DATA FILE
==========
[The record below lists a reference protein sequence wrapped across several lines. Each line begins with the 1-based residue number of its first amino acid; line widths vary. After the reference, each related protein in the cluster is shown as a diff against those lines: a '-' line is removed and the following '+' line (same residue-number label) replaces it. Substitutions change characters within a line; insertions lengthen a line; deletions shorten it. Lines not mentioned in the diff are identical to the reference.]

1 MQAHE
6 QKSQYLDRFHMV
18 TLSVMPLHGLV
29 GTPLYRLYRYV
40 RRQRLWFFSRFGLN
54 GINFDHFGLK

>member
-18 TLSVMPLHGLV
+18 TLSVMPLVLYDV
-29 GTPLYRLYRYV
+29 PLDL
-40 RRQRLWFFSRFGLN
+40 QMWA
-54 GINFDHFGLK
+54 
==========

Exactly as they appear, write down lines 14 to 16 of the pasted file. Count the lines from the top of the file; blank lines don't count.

+40 QMWA
-54 GINFDHFGLK
+54 